Ever wondered how the government decided to split up the country? I wouldn’t be at all surprised if you said no and to be honest unless it’s a job you probably have better things to think about, but an interesting survey recently released has some interesting results regarding how the UK’s love for technology is dividing up the country.
Originally created for the BBC’s ‘Britain from Above’ series data was collected from over 12 million anonymised landline British telephone calls which was then used to model a map of Great Britain split into 13 regions which theoretically make the least cuts between ‘connections’.
Based on frequency and time the ‘connections’ were created every time a phone call was made, and then using some clever computer trickery researchers headed by Carlo Ratti of the Massachusetts Institute of Technology (MIT) divided Great Britain up by creating regions that split through the least number of connections.
The results of these are pretty interesting (and also look kind of exciting on the image) as they give a far more accurate view of how the country is socially divided rather than how it is divided through boundaries that have merely survived the test of time.
Some of the regions are very unexciting: London for example remains a singular region, as does East Anglia, the South West and South East, but it is Scotland and Wales that are the most interesting; despite being unified with England in terms of sovereignty at least there is still a clear social divide between Scotland and North England and the line dividing the two ‘social’ regions mimics the international one incredibly accurately!
However whilst Wales seems to have the south nicely divided up Central Wales is, as far as landline phone calls are concerned, becoming very much a part of the West Midlands whilst North Wales is essentially part of the North West of England.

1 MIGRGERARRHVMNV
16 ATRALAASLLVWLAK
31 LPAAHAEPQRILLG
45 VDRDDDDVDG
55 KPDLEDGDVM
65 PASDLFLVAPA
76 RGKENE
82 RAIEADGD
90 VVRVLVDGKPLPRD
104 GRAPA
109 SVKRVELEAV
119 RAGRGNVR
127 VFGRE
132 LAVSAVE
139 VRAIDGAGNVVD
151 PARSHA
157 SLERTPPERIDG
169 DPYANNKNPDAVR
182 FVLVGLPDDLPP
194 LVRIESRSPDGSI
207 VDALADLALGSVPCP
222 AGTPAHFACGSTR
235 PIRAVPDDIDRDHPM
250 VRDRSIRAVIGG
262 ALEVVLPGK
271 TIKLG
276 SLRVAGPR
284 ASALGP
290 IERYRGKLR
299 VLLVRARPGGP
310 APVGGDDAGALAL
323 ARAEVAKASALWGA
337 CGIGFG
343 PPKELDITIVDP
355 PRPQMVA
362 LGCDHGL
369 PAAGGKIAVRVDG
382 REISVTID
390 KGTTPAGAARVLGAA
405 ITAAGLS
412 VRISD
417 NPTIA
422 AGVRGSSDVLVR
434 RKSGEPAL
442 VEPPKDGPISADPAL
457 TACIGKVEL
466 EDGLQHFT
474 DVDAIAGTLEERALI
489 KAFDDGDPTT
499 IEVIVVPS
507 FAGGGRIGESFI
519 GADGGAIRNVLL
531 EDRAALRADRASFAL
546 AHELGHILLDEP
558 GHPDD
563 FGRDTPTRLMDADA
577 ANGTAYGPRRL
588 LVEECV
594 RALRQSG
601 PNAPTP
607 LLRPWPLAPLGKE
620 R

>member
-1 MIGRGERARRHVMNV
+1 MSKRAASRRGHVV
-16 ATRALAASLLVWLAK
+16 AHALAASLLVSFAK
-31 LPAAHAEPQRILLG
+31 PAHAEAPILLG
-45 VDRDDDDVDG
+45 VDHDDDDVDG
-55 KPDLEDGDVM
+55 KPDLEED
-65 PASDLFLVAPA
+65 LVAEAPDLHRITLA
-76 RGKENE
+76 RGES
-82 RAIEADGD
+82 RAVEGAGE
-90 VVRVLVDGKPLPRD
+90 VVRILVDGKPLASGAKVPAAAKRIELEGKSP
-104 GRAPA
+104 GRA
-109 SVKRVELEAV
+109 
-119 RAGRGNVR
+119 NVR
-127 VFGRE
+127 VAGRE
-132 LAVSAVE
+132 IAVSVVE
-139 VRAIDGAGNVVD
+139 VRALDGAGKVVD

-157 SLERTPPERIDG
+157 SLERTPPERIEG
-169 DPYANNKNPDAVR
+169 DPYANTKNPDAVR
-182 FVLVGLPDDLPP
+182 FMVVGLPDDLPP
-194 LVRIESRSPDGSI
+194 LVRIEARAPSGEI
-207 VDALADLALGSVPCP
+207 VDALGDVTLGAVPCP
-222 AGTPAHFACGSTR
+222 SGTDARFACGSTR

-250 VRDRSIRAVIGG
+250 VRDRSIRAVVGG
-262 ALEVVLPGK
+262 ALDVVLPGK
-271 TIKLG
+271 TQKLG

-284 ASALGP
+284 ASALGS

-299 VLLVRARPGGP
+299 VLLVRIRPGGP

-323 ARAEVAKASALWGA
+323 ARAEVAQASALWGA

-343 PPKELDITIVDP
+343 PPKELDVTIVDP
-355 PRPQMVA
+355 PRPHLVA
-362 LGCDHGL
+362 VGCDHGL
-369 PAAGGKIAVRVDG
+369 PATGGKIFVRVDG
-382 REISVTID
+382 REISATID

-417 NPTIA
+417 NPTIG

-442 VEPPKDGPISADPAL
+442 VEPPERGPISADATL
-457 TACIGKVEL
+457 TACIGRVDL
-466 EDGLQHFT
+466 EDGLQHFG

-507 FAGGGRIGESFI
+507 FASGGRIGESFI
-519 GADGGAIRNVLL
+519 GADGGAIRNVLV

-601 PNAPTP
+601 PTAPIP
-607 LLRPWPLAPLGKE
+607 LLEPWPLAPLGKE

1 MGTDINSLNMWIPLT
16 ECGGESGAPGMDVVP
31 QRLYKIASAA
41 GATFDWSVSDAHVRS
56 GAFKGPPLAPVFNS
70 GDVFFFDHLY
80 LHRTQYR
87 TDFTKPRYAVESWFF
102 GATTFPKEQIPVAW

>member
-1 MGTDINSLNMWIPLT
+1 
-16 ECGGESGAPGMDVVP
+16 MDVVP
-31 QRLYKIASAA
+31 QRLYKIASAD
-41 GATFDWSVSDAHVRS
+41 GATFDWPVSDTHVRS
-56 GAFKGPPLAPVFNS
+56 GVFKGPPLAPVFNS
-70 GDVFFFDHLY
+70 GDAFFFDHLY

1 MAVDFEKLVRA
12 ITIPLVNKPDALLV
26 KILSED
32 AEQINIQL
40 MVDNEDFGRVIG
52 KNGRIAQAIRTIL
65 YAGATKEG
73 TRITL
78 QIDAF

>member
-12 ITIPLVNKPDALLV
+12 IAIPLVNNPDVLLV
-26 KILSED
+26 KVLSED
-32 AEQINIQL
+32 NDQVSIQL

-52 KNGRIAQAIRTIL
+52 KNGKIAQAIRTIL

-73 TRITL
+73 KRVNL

Ok it is fair to say that this isn’t going to change anything, and is in reality little more than a nice graph, but does it say something about how we communicate in modern times? Although as Mr Ratti said “…you’d need to analyse further data sets, such as emails, instant messages to build a fuller picture of how people communicate” (which would be even more interesting) it is fair to say that even in an age where we can communicate with people anywhere in the country at the touch of a button there is still very much a sense that people communicate mostly within the area that they live.
Admittedly of all the forms of communication landline calls are mostly likely to reflect any residual regionalisation, but nevertheless the idea of regional divides are still very much there — research like this just shows how those regions have evolved to fit people’s everyday needs.
So although this isn’t anything new it can then prompt your technological theory musings of the day: how has the technology boom over the last few decades changed the boundaries of our country?
If this study is anything to go by then it has in the sense that the boundaries have changed, but they are still very much there and perhaps surveys like this should be taken into account by people like the Government and BBC when they consider their regionalisation policies, especially when it comes to issues such as rural broadband!